University of Waterloo student association expands mental health coverage

Students at the University of Waterloo will start the winter term with expanded options for mental health care.

Students can get more care under health plan, access 24/7/365 helpline

Students at the University of Waterloo can now call a 24/7 helpline called EmpowerMe to get connected with counselling services. (CBC)

Students at the University of Waterloo will start the winter term with expanded options for mental health care.

Changes to the student health plan include a doubling of coverage limits for mental health services to 80 per cent coverage up to a total of $800 a calendar year. That's up from $400 a year under the previous version of the health plan.

The new plan also does away with a previous requirement to seek a doctor's referral in order to have psychological services covered. Students can seek help from psychotherapists, clinical counsellors, psychologists and registered social workers.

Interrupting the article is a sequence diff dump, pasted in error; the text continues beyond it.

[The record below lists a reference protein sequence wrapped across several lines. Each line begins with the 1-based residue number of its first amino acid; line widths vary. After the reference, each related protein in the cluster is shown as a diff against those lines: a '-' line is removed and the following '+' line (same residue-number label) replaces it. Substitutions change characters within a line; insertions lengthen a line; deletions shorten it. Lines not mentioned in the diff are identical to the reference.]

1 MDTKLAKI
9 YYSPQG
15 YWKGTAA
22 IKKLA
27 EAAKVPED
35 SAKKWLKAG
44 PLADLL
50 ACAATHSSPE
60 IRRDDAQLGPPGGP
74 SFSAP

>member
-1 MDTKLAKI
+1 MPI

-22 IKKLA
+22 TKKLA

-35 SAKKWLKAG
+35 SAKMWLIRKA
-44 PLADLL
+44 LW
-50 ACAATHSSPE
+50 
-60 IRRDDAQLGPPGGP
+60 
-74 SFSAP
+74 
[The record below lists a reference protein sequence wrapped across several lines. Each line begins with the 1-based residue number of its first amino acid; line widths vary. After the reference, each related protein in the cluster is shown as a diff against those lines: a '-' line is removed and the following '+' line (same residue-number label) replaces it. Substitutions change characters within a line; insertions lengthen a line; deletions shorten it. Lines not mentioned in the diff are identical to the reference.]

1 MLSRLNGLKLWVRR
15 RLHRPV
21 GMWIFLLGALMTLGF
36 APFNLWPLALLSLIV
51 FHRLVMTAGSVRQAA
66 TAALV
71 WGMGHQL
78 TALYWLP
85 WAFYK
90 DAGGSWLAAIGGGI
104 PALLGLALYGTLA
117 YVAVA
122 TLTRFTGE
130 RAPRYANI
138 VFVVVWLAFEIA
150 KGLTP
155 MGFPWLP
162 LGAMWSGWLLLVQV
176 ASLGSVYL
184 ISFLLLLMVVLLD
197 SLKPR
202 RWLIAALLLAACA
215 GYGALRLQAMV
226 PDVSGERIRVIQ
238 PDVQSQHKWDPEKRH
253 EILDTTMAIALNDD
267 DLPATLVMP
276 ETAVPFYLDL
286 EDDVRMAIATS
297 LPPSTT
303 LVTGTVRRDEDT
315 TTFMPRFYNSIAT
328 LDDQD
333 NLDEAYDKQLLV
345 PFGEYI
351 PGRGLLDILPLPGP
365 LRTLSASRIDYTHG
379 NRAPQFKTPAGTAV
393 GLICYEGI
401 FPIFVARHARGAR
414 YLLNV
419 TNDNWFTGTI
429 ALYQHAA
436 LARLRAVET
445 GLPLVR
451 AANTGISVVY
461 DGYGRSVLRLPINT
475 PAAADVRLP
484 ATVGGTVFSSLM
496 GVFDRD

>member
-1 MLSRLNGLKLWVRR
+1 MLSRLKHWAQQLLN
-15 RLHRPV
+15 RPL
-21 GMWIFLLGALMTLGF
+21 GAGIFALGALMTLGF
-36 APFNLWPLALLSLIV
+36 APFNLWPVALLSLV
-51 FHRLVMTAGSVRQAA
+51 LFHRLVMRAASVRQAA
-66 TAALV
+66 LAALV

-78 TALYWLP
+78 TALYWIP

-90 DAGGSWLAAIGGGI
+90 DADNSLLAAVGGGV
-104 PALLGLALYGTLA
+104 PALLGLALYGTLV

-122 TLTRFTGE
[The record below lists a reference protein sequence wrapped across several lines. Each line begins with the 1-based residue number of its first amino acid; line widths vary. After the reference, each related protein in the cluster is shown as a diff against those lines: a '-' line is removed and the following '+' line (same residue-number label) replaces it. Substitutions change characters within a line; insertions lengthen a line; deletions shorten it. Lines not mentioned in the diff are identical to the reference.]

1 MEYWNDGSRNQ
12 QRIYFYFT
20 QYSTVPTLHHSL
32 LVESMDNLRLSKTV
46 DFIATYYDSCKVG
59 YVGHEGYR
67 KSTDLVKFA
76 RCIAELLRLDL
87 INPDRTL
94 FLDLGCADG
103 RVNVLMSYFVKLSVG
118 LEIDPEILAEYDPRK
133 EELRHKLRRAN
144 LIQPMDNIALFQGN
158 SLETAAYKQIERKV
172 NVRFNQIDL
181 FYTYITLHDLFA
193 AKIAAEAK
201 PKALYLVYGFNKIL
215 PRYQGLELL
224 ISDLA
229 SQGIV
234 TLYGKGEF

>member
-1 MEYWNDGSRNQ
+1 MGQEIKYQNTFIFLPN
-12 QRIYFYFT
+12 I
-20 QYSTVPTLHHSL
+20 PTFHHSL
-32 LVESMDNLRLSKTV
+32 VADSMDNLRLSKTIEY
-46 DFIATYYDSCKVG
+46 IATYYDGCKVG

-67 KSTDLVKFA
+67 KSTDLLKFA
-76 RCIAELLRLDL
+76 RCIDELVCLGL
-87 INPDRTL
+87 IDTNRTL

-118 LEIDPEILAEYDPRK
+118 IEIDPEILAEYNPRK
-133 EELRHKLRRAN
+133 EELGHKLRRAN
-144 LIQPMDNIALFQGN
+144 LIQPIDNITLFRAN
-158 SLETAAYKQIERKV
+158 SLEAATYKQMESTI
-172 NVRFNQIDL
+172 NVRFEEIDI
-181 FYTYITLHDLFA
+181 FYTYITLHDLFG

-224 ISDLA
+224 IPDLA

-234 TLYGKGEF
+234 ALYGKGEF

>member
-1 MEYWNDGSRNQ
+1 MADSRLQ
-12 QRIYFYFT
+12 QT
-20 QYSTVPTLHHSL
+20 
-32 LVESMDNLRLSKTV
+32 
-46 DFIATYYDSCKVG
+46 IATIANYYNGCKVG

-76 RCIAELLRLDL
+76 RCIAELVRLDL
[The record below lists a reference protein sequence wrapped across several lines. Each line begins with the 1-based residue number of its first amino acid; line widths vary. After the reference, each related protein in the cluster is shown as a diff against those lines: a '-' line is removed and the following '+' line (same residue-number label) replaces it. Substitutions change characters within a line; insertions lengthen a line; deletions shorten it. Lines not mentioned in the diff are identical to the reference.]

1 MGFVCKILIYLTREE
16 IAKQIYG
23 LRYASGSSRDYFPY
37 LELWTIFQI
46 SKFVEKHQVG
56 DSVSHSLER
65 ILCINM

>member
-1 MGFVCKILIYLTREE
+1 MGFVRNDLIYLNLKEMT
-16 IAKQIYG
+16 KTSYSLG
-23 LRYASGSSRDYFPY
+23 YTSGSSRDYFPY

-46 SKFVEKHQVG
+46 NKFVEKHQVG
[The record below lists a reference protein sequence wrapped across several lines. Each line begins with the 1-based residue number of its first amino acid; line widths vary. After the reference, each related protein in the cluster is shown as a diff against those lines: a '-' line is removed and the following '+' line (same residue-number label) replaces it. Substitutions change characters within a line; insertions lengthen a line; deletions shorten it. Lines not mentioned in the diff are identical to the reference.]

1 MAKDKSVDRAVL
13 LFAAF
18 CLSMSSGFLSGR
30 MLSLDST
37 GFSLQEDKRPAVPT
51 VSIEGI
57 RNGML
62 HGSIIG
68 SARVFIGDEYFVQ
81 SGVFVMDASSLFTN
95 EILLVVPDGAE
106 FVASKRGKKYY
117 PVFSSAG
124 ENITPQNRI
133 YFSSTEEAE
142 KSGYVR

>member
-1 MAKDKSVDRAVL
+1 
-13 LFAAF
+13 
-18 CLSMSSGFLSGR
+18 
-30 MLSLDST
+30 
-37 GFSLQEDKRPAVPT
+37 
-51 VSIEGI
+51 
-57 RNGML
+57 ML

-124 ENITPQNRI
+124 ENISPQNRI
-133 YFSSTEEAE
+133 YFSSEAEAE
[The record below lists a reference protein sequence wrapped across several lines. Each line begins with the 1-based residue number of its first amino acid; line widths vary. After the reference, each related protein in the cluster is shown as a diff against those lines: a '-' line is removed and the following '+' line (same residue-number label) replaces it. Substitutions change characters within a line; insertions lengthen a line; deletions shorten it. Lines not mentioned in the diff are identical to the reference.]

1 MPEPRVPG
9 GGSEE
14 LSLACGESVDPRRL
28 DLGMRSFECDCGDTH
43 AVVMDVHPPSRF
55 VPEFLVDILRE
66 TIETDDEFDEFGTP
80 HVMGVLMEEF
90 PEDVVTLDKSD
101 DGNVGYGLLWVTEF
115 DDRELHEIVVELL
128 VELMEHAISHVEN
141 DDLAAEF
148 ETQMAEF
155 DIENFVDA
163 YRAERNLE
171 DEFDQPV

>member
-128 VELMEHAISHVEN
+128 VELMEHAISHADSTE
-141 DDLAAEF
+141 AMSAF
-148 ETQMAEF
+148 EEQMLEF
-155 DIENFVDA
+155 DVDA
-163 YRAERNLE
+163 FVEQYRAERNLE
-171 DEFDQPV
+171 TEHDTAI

Seneca Velling, a vice-president with the undergraduate student association, said coverage under the previous version of the plan forced some students to pay for mental health care out of pocket.  

"Now with these changes, the plan can support students in the way that it needs to," said Velling.

New helpline available

Also on offer this term is a new, 24/7/365 helpline called EmpowerMe. The help line, which is already offered at Queen's University, is modeled after the kind of employee assistance line offered to government employees.

Students who call the helpline can get in touch with a variety of professionals, from psychologists to life coaches and financial advisors. Support is offered in more than 200 languages, Velling said.  

"It operates on an uncapped model to ensure that students receive as much care as they need," Velling said.

The cost of the student health plan will remain constant for the winter term but is expected to increase in the fall by less than five dollars, Velling said. 

The changes follow recommendations made by an advisory committee set up in the wake of two student deaths by suicide in 2017.

Velling said he believes the university is making a good faith effort to improve the mental health services available, and hopes that students will make use of what's on offer.

"My hope is that students will know where to go when they need help, and also be willing to ask," he said.